The real life models for Classic Pin-Up paintings

(1989) Pamela Anderson. 8 Vintage Pics Of Carrie Fisher Promoting “Return Of The Jedi” In 1983. You’re probably aware of the metal “Slave Leia” bikini even if you’re not a Star Wars fan.

8 Vintage Pics Of Carrie Fisher Promoting “Return Of The Jedi” In 1983

In 1983, Carrie Fisher brought it to light in “Return Of The Jedi.” The famous outfit also got a fair share of attention while the actress was promoting the movie with the Rolling Stone magazine beach shoot in the same year. There’re rumors that the famous costume could be “retired from the Star Wars IP for merchandise and marketing.” While they’re not confirmed yet, let’s have a look at these vintage photos! (1946) Marilyn Monroe modeling on the beach.

African Instagram model recreates famous campaigns starring Kendall Jenner and Gigi Hadid. The modeling industry has come a long way when it comes to diversity, but as one African model has pointed out with a new photo series, it still has miles to go.

African Instagram model recreates famous campaigns starring Kendall Jenner and Gigi Hadid

Deddeh Howard, who grew up in Liberia and now lives in Los Angeles, didn't have an easy start when she tried to break into the modeling business. Several agencies told her 'thanks but no thanks', explaining that they already had enough black models on their rosters. To draw more attention to the need for diversity in the modeling and fashion industries, and call for visibility of black models, Deddeh recreated some of today's biggest designer campaigns, taking the place of stars like Gisele Bundchen, Kendall Jenner, Gigi Hadid, and Kate Moss.

Take two: Model Deddeh Howard has recreated several high-profile fashion campaigns, like this one starring Gisele Bundchen The new one: Deddeh wants to draw attention to the need for more diversity in the modeling industry Spot the difference? Seriously? Loaded: 0% Progress: 0% (1945) A German woman cries amongst the rubble after Allied air raids in Dessau.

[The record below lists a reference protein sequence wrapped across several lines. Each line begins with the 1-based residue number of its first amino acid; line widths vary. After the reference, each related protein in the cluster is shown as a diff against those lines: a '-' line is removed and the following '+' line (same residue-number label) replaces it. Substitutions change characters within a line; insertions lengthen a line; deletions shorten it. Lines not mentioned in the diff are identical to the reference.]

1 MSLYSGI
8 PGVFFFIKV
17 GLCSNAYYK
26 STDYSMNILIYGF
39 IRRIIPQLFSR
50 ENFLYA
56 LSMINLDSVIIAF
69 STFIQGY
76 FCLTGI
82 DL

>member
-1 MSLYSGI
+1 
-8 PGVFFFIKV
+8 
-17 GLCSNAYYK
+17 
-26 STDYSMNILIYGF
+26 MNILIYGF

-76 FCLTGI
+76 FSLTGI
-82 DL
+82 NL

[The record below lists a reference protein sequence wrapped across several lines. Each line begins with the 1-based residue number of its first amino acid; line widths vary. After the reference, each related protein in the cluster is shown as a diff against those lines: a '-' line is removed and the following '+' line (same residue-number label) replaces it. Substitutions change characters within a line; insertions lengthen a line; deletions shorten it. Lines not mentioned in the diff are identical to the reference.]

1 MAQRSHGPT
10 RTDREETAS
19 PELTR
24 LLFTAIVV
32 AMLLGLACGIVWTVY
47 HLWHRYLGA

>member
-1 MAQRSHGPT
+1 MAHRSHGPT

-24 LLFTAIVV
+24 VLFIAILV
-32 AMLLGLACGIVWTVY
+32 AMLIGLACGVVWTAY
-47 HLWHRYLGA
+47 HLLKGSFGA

(1941) Naked and humiliated woman is comforted by an older woman while an anti-Jewish mob surrounds them. (1930) Cheyenne maiden, by Edward S. Curtis. National Geographic's Antique Autochromes of Women. In 1907, brothers Auguste and Louis Lumière developed the first commercially viable form of color photography.

National Geographic's Antique Autochromes of Women

Their process, called autochrome, used glass plates coated with millions of microscopic color filters, each one consisting of—believe it or not—a dyed, powdered grain of potato starch. The starch grains essentially transformed the plate into a stained-glass window made of red, green, and blue dots, which filtered the light shining onto a light-sensitive emulsion. Up close, the resulting photographs looked like dots of various shades of red, blue, and green. But from a distance, viewers’ eyes blended the colors into muted, dreamlike tones—making autochromes look like pointillist paintings. "That's one thing that's unique about the autochromes that you don't see with modern photos—that beautiful painterly look," says Bill Bonner, image collection archivist at National Geographic.

Photographers of the time gushed over autochromes. (1949) Audrey Hepburn with chorus girls from the show "Sauce Tartare" on the roof of London's Cambridge Theatre. Untitled by Sofia Ajram.